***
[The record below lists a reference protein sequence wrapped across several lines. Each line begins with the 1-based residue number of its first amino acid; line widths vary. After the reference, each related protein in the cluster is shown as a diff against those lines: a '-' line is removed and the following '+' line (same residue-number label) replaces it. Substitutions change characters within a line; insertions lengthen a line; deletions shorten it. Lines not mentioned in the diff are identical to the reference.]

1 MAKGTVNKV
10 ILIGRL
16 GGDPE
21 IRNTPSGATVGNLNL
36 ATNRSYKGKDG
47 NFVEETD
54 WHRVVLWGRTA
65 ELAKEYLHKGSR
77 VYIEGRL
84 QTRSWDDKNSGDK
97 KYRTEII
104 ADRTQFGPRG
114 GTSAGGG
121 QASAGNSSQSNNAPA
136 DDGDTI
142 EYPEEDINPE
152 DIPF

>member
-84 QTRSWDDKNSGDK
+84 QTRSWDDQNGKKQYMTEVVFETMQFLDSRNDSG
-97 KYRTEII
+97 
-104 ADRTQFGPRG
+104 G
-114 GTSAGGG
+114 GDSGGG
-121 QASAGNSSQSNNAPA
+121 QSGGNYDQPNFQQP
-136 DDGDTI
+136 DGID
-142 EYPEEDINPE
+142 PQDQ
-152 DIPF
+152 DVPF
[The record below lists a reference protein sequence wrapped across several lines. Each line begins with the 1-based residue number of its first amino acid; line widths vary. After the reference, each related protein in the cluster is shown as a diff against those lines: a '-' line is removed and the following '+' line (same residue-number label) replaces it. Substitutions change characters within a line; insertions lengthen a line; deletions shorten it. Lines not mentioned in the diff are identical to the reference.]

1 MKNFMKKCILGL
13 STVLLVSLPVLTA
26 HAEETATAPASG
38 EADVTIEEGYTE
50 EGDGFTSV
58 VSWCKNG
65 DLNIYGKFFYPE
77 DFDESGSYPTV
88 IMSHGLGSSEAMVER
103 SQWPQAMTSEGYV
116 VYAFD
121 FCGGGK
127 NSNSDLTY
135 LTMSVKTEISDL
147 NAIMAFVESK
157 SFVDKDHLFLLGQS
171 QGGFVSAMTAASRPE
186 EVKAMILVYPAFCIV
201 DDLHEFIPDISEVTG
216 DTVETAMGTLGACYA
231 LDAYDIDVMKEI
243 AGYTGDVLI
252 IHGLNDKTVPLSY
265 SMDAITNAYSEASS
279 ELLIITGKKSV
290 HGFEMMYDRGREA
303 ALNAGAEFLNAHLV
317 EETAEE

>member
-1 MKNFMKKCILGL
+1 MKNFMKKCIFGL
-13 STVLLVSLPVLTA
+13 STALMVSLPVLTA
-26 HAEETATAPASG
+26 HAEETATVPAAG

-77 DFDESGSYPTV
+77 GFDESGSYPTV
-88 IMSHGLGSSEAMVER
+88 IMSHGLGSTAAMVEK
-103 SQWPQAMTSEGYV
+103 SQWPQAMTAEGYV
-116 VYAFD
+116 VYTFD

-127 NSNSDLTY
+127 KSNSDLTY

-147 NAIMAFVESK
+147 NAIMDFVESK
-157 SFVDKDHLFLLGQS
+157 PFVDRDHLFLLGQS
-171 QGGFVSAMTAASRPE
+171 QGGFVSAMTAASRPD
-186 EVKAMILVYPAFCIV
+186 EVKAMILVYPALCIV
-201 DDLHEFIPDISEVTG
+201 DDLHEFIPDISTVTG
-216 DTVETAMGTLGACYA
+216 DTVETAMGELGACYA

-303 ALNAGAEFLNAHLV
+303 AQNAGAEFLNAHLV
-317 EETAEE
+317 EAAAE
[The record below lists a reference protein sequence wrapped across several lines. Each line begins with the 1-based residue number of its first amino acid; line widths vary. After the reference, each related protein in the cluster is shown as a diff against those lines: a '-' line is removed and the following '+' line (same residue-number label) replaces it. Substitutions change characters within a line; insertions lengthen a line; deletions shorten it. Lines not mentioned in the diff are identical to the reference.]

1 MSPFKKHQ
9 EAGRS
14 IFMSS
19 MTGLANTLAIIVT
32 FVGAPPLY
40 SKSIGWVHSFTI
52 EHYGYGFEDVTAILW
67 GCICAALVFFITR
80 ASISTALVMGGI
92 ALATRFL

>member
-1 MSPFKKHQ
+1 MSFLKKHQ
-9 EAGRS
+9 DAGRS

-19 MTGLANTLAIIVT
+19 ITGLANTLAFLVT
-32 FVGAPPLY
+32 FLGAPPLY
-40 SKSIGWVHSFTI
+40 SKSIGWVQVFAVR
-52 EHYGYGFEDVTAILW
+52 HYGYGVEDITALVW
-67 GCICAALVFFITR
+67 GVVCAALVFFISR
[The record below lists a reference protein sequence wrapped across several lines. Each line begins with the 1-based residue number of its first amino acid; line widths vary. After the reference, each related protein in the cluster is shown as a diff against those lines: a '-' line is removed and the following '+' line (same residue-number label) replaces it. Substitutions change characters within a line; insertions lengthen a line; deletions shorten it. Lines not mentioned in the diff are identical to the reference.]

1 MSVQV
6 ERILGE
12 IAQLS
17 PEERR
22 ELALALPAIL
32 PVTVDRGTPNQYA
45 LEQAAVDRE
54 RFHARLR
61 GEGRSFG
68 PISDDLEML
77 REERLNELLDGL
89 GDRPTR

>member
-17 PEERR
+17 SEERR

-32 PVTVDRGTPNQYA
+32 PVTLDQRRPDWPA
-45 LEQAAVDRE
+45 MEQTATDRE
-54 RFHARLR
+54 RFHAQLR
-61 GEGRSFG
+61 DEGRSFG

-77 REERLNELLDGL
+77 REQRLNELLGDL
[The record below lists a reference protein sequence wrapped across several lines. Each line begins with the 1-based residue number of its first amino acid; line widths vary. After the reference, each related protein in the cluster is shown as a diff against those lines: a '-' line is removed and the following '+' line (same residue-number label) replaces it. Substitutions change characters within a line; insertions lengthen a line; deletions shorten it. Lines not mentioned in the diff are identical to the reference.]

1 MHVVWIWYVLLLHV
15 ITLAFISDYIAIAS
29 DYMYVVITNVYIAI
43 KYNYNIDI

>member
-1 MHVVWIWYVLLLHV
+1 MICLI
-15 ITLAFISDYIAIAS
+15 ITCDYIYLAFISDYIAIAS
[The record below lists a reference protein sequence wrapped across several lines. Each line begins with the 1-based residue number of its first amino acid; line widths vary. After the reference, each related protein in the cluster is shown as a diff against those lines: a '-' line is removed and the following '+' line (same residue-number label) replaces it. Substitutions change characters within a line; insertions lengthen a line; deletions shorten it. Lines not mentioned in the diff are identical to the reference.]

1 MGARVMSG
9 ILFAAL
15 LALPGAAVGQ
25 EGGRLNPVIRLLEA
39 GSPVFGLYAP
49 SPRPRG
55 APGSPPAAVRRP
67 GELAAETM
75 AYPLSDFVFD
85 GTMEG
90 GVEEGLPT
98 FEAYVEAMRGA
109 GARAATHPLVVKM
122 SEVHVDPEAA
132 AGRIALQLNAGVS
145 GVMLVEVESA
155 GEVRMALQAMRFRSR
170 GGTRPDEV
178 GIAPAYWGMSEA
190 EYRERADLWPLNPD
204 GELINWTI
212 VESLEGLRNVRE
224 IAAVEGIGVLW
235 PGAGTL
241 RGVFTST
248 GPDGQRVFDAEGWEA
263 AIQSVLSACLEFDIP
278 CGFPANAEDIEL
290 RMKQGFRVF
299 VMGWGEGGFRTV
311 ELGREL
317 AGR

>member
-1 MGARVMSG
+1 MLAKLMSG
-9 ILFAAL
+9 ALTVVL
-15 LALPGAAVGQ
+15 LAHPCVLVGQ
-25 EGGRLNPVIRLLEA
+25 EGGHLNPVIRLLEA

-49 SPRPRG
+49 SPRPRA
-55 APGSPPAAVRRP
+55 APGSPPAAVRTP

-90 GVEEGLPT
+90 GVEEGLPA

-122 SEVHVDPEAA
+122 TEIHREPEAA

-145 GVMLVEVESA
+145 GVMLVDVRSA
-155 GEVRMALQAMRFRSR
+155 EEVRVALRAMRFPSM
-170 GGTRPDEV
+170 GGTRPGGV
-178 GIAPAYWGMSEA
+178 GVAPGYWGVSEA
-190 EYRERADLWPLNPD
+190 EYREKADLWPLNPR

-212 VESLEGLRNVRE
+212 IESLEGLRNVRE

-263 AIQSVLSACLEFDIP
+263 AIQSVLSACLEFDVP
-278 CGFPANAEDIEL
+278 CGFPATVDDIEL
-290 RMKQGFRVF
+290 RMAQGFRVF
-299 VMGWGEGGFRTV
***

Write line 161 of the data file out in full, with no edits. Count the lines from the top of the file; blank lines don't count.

1 MGARVMSG